One of the greatest risks to realizing the promise of smart grid is that politicians, regulators and utilities (in that order) will ‘chicken out’ when it comes times to move away from average cost pricing to dynamic pricing. For consumers the risk is these policymakers will actually do it! For utilities and policymakers the risk is they will not.
The truth is unless consumers are exposed to enough price volatility from rising and falling electricity prices sufficient to change their demand behavior we will never realize the benefits of smart grid. I’ll use my own ‘sinful, wasteful energy hog ways’ to explain the dilemma.
Here on the warm side of the hills in my San Francisco Bay area suburb in the PG&E service territory the typical residential property uses lots of power for air conditioning (it’s hot here in summer) and for pumps and motors for swimming pools, spas, etc. (Hey, it was here when we bought the house—and it’s California after all—give me a break.) September is our warmest month and if I run my A/C for that month I will surely push my usage into Tier 4 or even Tier 5 (think of Tier 5 as A/C pricing hell!). Last September 2009 was one of those months and my PG&E charges were more than $1,000—but I paid $682 on the level billing plan. Of that $1084 in charges $1,007 of it was for electricity use and $77 was for natural gas. Because of the progressive rate design in the tiered rate structure my average cost of electricity for September 2009 was twice the unit price or $0.3550/kWh compared to the March 2009 electricity price of $0.1834/kWh.
You see where this is going don’t you?
As long as I knew I was going to pay $682 each month, every month under the level billing plan I did not grouch at my family (too much!) about cranking the A/C down to sweater territory temps thus overriding my programmable thermostat setting of 78. Over the course of 2009 my actual PG&E charges ranged from a low of $434 in March to $1,084 in September. But if I had to pay that $1,084 bill instead—you bet I would have been a big pain in the neck to all around here. It would have been cheaper to buy my wife a plane ticket to see her sister in British Columbia for September and just turn the dang A/C off.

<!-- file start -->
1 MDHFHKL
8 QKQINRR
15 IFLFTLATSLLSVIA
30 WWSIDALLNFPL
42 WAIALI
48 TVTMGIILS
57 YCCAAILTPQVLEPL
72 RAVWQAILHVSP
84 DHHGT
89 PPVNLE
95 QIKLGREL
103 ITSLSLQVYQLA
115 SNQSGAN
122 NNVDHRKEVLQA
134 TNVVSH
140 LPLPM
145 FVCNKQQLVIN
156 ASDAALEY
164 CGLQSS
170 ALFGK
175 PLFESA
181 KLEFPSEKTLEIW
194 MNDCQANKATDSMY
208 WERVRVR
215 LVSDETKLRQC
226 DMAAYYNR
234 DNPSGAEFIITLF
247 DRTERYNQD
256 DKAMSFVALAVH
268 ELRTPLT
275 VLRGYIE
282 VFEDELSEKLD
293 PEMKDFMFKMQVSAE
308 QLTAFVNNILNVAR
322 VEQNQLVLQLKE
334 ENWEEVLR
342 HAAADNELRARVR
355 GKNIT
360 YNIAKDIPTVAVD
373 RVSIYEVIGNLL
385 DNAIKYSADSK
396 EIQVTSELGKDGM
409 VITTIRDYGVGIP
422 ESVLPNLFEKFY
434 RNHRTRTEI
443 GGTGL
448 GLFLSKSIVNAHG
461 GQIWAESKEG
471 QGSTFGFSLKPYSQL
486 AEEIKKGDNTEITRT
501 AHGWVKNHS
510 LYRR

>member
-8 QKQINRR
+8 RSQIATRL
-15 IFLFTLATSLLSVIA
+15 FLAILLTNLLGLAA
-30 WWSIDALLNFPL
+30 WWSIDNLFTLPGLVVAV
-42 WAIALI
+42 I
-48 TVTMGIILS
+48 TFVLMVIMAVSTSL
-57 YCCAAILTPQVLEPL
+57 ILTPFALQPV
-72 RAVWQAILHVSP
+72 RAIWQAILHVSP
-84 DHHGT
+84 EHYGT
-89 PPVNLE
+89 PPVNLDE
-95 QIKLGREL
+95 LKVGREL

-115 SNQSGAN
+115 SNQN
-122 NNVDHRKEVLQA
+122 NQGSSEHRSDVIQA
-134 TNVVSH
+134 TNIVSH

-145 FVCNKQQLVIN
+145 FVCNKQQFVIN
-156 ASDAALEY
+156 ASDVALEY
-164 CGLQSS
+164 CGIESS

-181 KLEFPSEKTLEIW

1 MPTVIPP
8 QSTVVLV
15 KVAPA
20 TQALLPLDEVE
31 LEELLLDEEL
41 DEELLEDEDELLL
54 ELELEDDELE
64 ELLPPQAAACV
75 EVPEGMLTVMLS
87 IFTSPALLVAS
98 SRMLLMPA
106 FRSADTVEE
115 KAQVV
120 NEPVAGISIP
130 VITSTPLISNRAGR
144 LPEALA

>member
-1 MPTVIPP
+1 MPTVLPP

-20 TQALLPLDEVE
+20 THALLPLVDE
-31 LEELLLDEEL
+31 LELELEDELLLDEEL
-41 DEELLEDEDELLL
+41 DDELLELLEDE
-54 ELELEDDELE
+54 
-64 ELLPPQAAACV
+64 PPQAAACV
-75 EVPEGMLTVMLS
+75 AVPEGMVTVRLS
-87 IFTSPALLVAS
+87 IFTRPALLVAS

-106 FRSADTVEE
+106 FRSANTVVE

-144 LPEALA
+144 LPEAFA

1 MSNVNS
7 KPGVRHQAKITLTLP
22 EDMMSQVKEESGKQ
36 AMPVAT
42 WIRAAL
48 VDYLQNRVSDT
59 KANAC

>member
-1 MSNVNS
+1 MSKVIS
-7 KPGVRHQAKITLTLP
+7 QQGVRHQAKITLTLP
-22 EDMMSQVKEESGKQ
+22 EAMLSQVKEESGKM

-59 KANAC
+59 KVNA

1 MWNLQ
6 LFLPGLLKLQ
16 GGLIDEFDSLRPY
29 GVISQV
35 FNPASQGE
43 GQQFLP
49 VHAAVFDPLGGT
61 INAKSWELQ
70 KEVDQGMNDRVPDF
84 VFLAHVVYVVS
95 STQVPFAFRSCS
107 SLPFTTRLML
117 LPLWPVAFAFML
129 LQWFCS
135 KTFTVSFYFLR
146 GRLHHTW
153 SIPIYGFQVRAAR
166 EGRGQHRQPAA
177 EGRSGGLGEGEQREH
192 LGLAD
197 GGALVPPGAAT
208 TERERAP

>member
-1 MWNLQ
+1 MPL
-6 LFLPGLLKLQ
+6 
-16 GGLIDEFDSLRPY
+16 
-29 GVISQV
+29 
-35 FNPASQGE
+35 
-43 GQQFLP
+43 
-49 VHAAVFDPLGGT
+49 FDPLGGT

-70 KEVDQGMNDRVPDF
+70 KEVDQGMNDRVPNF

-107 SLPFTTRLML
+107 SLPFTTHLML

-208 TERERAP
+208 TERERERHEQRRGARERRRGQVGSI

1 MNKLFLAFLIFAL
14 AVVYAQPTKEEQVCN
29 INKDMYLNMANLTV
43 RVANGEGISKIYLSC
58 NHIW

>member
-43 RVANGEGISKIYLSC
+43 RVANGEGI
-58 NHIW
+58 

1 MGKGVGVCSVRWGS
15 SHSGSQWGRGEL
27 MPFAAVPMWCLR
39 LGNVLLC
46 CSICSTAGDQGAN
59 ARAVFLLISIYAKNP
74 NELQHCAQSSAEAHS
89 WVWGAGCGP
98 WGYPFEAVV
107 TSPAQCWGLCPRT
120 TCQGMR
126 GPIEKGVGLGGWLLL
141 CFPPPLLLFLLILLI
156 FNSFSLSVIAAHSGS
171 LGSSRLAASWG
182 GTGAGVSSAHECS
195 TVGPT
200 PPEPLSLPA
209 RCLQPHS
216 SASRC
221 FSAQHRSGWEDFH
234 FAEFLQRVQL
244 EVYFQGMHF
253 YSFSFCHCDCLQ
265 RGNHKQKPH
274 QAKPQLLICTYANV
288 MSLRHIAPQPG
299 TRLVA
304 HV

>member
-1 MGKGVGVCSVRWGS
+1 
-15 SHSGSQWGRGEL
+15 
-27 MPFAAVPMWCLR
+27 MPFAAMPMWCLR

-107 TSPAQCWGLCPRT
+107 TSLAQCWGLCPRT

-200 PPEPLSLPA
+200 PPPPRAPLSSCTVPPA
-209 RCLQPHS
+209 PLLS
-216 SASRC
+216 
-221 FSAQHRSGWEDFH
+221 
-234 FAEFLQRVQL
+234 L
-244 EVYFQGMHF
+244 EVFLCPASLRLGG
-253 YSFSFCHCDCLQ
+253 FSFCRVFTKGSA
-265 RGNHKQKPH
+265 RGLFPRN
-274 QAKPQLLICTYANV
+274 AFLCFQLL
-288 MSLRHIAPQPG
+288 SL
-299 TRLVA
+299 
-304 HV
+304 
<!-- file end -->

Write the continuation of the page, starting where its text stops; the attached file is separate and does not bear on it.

DYNAMIC PRICING IS NOT OUR FRIEND
That is the typical customer reaction. It sounds cool. But it will steam you when it happens, usually as a bad surprise. Dynamic pricing is the politically correct term for regulatory concept of “gotcha” which punishes you for the temerity to live on the warm side of the hills, for the audacity of having a swimming pool, and the stupidity of living in a high energy cost, crazy state like California instead of staying in Ohio (where you belong as my mother tells me) where things are cheap.
The concept of real-time pricing has been around as a regulatory idea for many years. Rate designs have experimented with it, but no one is—so far—drinking that Kool-Aid for residential customers. But this is California—land of risky business.
BUT CALIFORNIA IS MOVING TO DYNAMIC PRICING—GET USED TO IT
The California Public Utilities Commission is feeling lucky. It is embarking on a strategy of slowly introducing dynamic pricing throughout the state starting with industrial, commercial and agricultural customers. It has a benign sounding name: Peak Day Pricing and is part of a broader program of encouraging demand response on an estimated dozen or so peak use days in a typical year. PG&E has been running TV and radio advertisements reminding these C&I and AG customers they were switched to this new pricing plan as a “default” rate structure on May 1, 2010 so they better be calling PG&E to figure out how it will affect them and how they can play the dynamic pricing lotto.
BUT PG&E GIVES ME THE ANSWERS ONLINE
While I often Monday morning quarterback PG&E, I want to give them credit for helping me understand my utility rates and charges with their online tools. The PG&E website gives me usage information (not yet from my smart meter) and allows me to compare my usage between months and understand what is causing changes in my utility bill. It’s easy and very helpful.
- March 2010 electric charges were $51 higher than March 2009 due to a rate increase approved by the CPUC.
- Electricity charges were $56 higher in March 2010 due to average daily usage increase.
- Weather decreased charges by $8
- Shorter billing cycles decreased charges by $5
- Lower natural gas prices decreased charges by $50.34
PG&E is also taking steps in the aftermath of the Bakersfield incident to modify its tiered rate structure to reduce the pain for those of us on the warm side of the hills. The five tier structure is being modified, assuming the CPUC approves, to three tiers. This sets up the transition to dynamic pricing for residential customers to happen later by reducing the perceived unfairness of the progressive tiered rates.
The promise of smart grid is that smart meters will make the system more efficient. But getting customers to change their energy behavior does not require a smart meter at all as anyone who has been surprised by a spike in utility bills can attest. Dynamic pricing will do more than all those smart meters to improve efficiency—and complaints about high utility bills by giving customers price signals about what their energy use behavior is costing them. But for dynamic pricing to work we must give up our level billing plans so we feel the brunt of the price change every month. That is crossing the Rubicon for regulators and politicians.